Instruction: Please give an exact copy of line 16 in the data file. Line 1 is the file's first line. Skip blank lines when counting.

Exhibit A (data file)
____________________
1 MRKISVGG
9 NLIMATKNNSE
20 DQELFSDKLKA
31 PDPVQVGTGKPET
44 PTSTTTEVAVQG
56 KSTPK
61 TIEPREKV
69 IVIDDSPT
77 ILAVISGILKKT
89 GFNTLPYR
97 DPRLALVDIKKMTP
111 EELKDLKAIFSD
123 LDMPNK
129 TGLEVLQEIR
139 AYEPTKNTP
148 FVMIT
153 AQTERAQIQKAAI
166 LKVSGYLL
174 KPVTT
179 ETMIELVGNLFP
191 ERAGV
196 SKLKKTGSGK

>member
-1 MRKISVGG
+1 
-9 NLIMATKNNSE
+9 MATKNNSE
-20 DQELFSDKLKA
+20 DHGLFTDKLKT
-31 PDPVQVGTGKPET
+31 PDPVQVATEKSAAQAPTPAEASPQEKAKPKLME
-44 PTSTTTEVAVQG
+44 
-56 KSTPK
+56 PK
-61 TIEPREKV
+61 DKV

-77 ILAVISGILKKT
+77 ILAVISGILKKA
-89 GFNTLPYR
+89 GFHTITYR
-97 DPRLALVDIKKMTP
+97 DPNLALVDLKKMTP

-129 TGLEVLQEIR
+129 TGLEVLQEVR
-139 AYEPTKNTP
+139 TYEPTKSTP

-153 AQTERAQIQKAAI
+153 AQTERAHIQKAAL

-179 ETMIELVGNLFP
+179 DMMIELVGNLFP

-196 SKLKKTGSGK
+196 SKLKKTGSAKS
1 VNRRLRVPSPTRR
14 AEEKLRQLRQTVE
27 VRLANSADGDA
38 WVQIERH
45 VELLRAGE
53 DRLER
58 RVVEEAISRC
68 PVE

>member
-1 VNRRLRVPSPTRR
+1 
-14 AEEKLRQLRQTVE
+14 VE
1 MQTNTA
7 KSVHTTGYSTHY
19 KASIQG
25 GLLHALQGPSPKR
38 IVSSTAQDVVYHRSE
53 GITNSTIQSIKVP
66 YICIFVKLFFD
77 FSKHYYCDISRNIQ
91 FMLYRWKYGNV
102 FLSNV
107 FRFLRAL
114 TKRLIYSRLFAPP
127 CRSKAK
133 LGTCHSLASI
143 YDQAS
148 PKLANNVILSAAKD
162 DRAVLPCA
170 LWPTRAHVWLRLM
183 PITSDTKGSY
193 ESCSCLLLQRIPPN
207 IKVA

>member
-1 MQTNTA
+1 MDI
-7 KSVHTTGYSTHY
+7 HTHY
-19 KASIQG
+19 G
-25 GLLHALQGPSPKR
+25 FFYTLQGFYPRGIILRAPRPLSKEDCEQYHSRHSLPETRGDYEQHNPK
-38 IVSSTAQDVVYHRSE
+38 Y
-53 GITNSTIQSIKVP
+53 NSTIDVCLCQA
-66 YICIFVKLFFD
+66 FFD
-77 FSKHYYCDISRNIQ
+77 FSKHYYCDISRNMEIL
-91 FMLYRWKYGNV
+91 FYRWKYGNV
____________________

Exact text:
148 FVMIT